Seeking to eradicate ambiguity
Many artists saw great potential in the removal of figuration but did not want to get rid of illusory pictorial space, which they felt gave extra dynamic possibilities to interactions of colour, contour, texture, in front/behind relations, etc. Others were still troubled by the immorality of deceiving the eye and sought to eliminate illusion altogether. They wanted all regions of their paintings to be perceived as being flat on the picture surface, as no doubt was the intention of Michael Kidner when making the work illustrated in Figure 6.
However, these purists were soon to realise that achieving this objective might prove more difficult than they had imagined. It seemed that no matter how hard they struggled, if a picture surface, had more than one region of colour on it, their eye/brains would find ways of creating perceptions of illusory pictorial space within it. In other words, they seemed unable to prevent some of the regions of colour appearing to be either in front of or behind others. Even the simplest two colour painting, such as the one by Ellsworth Kelly illustrated in Figure 7, would not do, for it gives at least some people the impression of a landmass, a horizon and a sky.
In the end, the only solution seemed to be one colour paintings, of which many appeared in the 1950s and 1960s. These included the series of blue paintings, embarked upon by Yves Kline in 1957, and several works by Ellsworth Kelly on the lines of Figure 8. The only ambiguity remaining lay in the question whether these were correctly classified as “paintings”. Some might think it more appropriate to describe them as “sculptures” or, merely, as “objects hanging on a wall”. For those artists who identified (in my view falsely) the search to remove the ambiguity as being of the essence of “Modernism in Painting“, it was time for “Post Modernism“.
Harmony and discord
To find out what this has to do with “harmony and discord” please consult previously posted chapters from “Painting with Light and Colour” and excerpts from the “Glossary”. In particular I suggest reading:
Today, I have been editing the entry for aerial perspective in the Glossary for my books. As I was making my corrections, I had the idea that readers of the Posts Page of this website might like a preview of this and future Glossary edits that I feel might interest them. So, to start the ball rolling, here is a slightly expanded version of the one on aerial perspective, with four images added.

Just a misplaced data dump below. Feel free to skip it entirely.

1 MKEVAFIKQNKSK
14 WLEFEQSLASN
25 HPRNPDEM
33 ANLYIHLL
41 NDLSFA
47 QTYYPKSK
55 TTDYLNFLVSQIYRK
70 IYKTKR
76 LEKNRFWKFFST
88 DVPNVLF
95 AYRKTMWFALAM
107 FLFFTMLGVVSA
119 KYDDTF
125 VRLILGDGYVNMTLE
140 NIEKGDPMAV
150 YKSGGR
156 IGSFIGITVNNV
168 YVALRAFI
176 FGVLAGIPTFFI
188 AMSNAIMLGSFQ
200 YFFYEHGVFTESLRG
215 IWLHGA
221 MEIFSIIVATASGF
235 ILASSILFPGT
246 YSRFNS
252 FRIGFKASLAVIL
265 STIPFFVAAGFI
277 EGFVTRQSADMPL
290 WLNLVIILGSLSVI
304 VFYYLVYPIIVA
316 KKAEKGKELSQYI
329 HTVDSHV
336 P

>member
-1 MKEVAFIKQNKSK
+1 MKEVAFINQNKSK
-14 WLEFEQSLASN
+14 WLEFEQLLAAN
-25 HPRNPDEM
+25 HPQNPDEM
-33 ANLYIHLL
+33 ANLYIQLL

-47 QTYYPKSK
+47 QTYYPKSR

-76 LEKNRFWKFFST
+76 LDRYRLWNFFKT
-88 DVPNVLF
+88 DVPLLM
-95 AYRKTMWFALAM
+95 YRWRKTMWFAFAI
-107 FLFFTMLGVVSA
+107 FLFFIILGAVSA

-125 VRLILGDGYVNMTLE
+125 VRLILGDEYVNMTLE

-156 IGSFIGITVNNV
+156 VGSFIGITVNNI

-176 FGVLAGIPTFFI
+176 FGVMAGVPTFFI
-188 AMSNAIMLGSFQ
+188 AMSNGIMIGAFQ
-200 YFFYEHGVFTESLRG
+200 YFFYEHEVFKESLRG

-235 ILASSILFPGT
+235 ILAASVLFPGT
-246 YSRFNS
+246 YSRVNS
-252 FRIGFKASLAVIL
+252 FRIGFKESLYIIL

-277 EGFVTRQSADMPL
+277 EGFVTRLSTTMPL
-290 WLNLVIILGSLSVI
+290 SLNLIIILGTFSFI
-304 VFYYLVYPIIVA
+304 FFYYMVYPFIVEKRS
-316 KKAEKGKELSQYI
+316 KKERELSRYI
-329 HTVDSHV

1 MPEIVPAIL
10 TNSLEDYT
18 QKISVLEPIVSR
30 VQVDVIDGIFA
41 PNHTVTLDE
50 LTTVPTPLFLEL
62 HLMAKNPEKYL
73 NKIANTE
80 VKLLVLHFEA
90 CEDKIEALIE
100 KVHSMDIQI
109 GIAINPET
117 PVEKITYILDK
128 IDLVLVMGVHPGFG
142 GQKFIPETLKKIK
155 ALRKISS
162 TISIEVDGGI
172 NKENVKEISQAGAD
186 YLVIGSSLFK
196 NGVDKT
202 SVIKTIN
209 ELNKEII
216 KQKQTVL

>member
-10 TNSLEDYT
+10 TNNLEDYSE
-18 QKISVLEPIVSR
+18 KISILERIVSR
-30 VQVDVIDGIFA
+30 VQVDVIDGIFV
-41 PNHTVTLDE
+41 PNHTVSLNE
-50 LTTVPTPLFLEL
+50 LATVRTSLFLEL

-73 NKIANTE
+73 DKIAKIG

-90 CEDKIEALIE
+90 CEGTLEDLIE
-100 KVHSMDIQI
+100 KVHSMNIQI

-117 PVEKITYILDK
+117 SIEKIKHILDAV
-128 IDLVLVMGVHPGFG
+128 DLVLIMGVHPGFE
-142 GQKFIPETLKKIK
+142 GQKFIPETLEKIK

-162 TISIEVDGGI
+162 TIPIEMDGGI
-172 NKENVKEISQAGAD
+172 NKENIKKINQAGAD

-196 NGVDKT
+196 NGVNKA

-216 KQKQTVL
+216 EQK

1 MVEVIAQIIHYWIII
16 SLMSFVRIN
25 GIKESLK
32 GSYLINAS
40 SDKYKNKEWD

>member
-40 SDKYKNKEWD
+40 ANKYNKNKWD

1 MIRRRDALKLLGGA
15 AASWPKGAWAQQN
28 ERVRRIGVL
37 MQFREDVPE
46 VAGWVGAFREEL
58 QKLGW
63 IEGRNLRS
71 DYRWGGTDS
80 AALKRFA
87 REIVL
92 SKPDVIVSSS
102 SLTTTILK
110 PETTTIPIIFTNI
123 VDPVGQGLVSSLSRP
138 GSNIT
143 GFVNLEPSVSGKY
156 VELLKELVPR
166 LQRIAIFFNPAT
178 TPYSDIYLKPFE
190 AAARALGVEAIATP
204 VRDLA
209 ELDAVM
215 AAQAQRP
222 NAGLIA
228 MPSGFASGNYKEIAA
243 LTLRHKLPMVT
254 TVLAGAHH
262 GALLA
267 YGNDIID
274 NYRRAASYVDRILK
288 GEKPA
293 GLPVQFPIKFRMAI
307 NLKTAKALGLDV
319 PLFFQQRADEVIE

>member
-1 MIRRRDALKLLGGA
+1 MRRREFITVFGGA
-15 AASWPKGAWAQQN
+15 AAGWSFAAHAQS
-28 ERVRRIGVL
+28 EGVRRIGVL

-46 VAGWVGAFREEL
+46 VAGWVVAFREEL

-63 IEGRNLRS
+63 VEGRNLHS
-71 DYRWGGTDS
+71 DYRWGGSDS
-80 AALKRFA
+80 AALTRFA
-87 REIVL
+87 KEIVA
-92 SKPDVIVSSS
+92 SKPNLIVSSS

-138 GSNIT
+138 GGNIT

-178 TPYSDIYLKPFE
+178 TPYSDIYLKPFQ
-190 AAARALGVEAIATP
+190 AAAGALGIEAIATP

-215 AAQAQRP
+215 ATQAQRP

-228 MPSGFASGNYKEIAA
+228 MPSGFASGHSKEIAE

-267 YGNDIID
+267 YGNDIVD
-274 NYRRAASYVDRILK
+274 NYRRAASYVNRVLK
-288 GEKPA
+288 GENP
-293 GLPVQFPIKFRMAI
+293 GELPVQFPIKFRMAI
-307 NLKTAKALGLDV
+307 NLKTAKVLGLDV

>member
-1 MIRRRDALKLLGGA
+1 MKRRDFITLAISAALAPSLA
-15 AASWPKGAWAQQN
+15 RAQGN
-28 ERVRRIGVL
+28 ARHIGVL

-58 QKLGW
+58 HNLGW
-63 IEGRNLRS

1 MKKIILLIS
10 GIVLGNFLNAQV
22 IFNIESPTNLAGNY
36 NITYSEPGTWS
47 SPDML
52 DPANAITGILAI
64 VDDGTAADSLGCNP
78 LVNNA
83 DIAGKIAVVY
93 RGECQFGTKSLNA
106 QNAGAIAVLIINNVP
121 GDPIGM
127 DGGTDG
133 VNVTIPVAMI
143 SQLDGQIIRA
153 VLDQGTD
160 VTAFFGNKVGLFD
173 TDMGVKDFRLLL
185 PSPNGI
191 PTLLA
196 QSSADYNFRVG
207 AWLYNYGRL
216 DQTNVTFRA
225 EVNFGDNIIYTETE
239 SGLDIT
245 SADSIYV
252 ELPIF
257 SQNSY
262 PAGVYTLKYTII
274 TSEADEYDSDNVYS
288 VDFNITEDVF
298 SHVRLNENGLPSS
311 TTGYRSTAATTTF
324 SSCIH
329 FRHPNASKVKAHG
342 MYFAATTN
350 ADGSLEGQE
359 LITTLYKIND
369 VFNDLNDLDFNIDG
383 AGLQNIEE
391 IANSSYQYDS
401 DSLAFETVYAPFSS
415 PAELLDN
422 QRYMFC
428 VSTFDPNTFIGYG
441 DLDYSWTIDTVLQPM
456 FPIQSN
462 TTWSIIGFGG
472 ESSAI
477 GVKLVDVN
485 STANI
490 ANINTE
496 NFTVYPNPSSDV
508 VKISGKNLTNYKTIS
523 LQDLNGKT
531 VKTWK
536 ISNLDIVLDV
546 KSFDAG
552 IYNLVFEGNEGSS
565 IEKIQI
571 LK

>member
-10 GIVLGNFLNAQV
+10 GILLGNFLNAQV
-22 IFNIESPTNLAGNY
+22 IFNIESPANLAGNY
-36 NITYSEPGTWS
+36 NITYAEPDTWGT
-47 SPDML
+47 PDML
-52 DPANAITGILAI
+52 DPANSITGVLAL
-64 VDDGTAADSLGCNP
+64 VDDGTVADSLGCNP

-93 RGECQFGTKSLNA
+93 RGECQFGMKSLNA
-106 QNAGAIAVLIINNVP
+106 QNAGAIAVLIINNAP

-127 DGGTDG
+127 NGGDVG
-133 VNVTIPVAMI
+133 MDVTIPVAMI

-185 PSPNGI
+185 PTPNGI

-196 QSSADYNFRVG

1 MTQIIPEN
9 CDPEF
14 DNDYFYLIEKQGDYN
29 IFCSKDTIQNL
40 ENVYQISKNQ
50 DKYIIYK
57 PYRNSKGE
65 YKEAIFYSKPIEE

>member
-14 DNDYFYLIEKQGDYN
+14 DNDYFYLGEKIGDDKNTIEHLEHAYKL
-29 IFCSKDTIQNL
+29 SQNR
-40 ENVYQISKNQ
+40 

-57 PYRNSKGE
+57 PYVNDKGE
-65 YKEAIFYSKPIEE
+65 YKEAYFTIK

Aerial perspective: Between any viewer and the surfaces of the objects at which they are looking lies a portion of the earth’s atmosphere. In addition to the transparent gases that make up air, this contains quantities of dust and other particulate matter (such as the water droplets in mist and, more evidently nowadays, various kinds of pollution). The effect of the intervening atmosphere on the appearance of distant hills and objects seen is well known to us all. We all perceive distant parts of landscapes being bluer and/or greyer and lighter than nearer parts, and objects seen through mist or fog appear progressively greyer and lighter as the distance between them and us increases. Many artists dating back to the Italian Renaissance, most famously Leonardo da Vinci (1452 – 1519) and Claude Lorrain (1600 – 1682), have demonstrated the value of applying these principles in paintings. So convincing was their effect, that they were adopted as “rules” by the French Académie Royale de Peinture et de Sculpture soon after it was founded in the mid seventeenth century. No one would dispute that the images in Figure 1 and Figure 2 produce a sense of progressive distance.
Although the theory explaining aerial perspective is scientifically sound and although it virtually always has an important effect on how we perceive both distant parts of landscapes and objects on misty days, it has no discernible effect on how we perceive objects within an arms length. So at what distance does its influence become apparent? The answer is that it varies according to the composition and density of the particles floating about within it. Thus, on dry, bright days of the kind that often follow abundant heavy rain, when the air has been washed clean, the visibility of atmospheric intervention is minimised, whereas on a hot sultry or misty days, when the air is at its fullest of dust and pollution, it is maximised. In practice, this can mean that on a clear day its effect on the appearance of objects hundreds of meters away may not be discernible.
Despite these facts of appearances, over the years, I have found that many students, when they first come to my Painting School, have been in the habit of adding blue to objects much nearer than that (in one exceptional case, a newcomer, when painting a bunch of flowers in a vase, added blue to the colour of flowers and foliage at the back of the arrangement, arguing that it made it look further away). When I see this being done, it tells me is that the student in question cannot have been looking at the near/far colour/lightness relativities. If so, how can they appreciate the amazing riches of colour relations in nature? They need to learn that rules are not for following blindly, but for testing, a process which will always open doors of awareness.